Where he’s hot, and not: Joe Flacco’s best and worst areas of the field

Joe Flacco. Credit: Christopher Hanewinckel, USA TODAY Sports.
Joe Flacco. Credit: Christopher Hanewinckel, USA TODAY Sports.

Like it or not, Joe Flacco is the Broncos quarterback in 2019.

Broncos fans, and likely the front office too, are hoping Flacco is a better gun-slinger than Case Keenum was in his one-year shot behind center in the Mile High City. And, we’re here to tell you, Flacco will be better than Keenum when looking at certain throws. Specifically, the Broncos new quarterback is more versatile than the former one.

Using the NFL’s Next Gen Stats, we can see where Flacco excelled and struggled in 2018, here:

Joe Flacco's passer rating compared to NFL average in 2018. Credit: NFL's Next Gen Stats.
Joe Flacco’s passer rating compared to NFL average in 2018. Credit: NFL’s Next Gen Stats.

When looking at his chart from last year, a few things jump out. First, Flacco is very good throwing the ball to this right, except for that 10-20 yard area, weirdly. Second, outside of that same area, Flacco is quite efficient from the line of scrimmage to 20 yards, which are the majority of throws a quarterback is asked to make. And finally, when he wants to attack deep Flacco is the best outside of the right hash marks, enjoying an 88.0 passer rating with plus-20 yard throws there.

Interestingly, that was Keenum’s favorite area to throw deep, too, with a crazy-good 130.4 rating last season. However, the rest of Flacco’s plus-20 yard throws were better than Keenum’s, as evidenced by the passer ratings (left: 56.8-28.8, between the hashmarks: 39.6-17.5). And, Flacco’s four “red” areas below the league average were less than Keenum’s six such areas, making Flacco more versatile.

What can we ascertain from the chart above in terms of what the Broncos will likely do this year?

Flacco’s bread and butter is in that 0-10 yard range, in the middle and right side of the field especially, so expect to see slants, quick outs, screens and bubble screens there. When Denver runs a bit deeper routes, like corners and deep outs, they’ll likely want Flacco to throw to his left. And deep balls will most often come on the right side of the field, though, he’s not terrible on the left side, either.

Two more Next Gen Stats Broncos fans should like about Joe Flacco: Aggressiveness percentage and expected completion percentage.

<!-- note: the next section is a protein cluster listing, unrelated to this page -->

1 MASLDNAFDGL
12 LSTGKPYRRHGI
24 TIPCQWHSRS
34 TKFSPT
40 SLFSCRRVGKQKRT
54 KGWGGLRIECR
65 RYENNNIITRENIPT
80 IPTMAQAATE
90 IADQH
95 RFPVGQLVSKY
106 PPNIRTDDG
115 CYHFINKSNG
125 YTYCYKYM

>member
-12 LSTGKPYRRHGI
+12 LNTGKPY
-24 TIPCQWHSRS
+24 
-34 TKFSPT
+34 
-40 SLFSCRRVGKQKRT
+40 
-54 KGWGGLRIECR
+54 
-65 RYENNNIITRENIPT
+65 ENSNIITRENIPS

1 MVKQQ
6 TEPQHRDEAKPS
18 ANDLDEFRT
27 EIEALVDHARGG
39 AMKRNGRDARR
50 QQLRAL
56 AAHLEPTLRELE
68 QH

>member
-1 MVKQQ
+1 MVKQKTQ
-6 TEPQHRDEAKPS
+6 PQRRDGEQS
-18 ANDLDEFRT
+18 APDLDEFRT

Aggressiveness percentage rates how much of the time a quarterback throws into tight windows, with the defender within one yard of the receiver. Flacco’s was 17.2 last year, making him more aggressive than Keenum was (16 percent). Being aggressive isn’t always smart — forcing throws could result in more interceptions — but aggressiveness at the right time is important. Here’s hoping Flacco uses his breadth of knowledge and experience to pull the trigger on tight throws at the right times in 2019.

Last year, Flacco’s 61.2 completion percentage was his worst in five years and 30th in the NFL. But, his expected completion percentage was 64.1. Next Gen Stats uses completion probability, which factors in how open the receiver is, how close the nearest defender is to the QB and more, and then plugs that into every passing play. Simply, Flacco was making more accurate throws than his completion percentage shows, and his receivers were dropping the ball.

To wit, Michael Crabtree’s nine drops were third-most in the NFL while John Brown dropped six passes and Willie Snead had five drops.

So, Courtland Sutton (seven drops last year), Emmanuel Sanders — if he’s retained — and DaeSean Hamilton have to bring their collective A-game every week next year to help Flacco thrive. Of course, much hope also rests on the shoulders of new offensive coordinator Rich Scangarello and that he can design an offense which benefits not only Flacco’s playing style, but all of the Broncos offensive personnel.

Will Flacco be better than Keenum? The simple stats say “no” but the Next Gen Stats say otherwise.